It took twenty years to remove Berlusconi from the ranks of government, although his noisome politics of corruption and media monopoly were obvious from the first day. His populist Italianism still has strong appeal among the poor and ignorant, the very people Berlusconi did most to bring into that condition. Elderly housewives and retired men still swoon over the charm of this gallant, headlong TV impresario, who presented himself as a true Italian man, a self-made tycoon who knew what he wanted and knew how to get it. When he finally lost power -- as a patron of underage prostitutes -- the women from Berlusconi's splintering party dressed themselves in black to mourn the "death of Italian democracy."
A study in contrasts, France's President, Francois Hollande has a much more positive economic record and has done all he has could to protect France from austerity economic measure. We still enjoy the best health care system in the world, but he is totally null when it comes to his image and PR. His government is very inclusive, a black woman is the minister of justice, a Spanish born citizen is Minister of the fact, Manuel Valls is perhaps the farthest "right" member of the government.  Young, glib and reeking charisma, Valls could be Prime Minister now if he was asked. He has the highest approval rating of any French political figure. But Hollande seems to be losing luster by the hour. thought he rejects far right nationalism but because of his tragic lack of PR skills, he is facing the lowest approval ratings of any recent French President! 

It might be that Berlusconi's fandom was overestimated, thanks to his long-time control of Italian newspapers and television.
Berlusconi can be stopped and searched! Policewomen, give him what he deserves!
Berlusconi's voters deserve their share of blame for putting up with him. His devotees were numerous, active, vigorous and still are. He may have been purged from political life on a disgusting morals charge, but a counter-purge awaits around the corner from the horde of cronies who fully share his politics and his tycoon wealth-machine. It is only a matter of time: somebody from Berlusconi's numerous family and his crew of bunga bunga friends will strike back at the Italian parliament that humiliated him.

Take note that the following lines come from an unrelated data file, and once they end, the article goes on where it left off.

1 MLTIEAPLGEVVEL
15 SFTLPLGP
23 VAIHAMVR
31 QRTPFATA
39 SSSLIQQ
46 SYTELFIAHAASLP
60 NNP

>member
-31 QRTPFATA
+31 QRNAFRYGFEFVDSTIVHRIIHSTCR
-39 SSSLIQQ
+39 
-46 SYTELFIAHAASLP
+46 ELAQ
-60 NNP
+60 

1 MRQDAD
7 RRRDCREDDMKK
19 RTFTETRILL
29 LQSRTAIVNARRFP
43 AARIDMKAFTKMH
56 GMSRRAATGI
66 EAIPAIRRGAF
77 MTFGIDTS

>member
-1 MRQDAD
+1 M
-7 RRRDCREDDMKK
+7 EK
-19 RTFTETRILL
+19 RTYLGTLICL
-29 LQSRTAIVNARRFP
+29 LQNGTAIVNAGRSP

In the meantime, those honest people and voters who fought against dark times in Italy must find some path back toward the daylight. With or without Berlusconi, the citizens of Italy still face Austerity policy at work: cuts in the social welfare, childcare, education, research, pensions, and the mutilation of one of the best health care systems in the world. So the news is good: but it would be better news if democracy and civilization were back on their feet again

Meanwhile, Berlusconi's 28 year old "girlfriend" Francesca Pascale went public yesterday with her plea for a public audience with Pope Francis to plead for forgiveness and explain his part of the story....for the record, Berlusconi is one year younger than Pope Francis....Uhh, this might have been a serious tactical error, but religion? politics? stranger things have happened.

1 comment:

Ol'Buzzard said...

Nothing could surprise me in Italian politics.
the Ol'Buzzard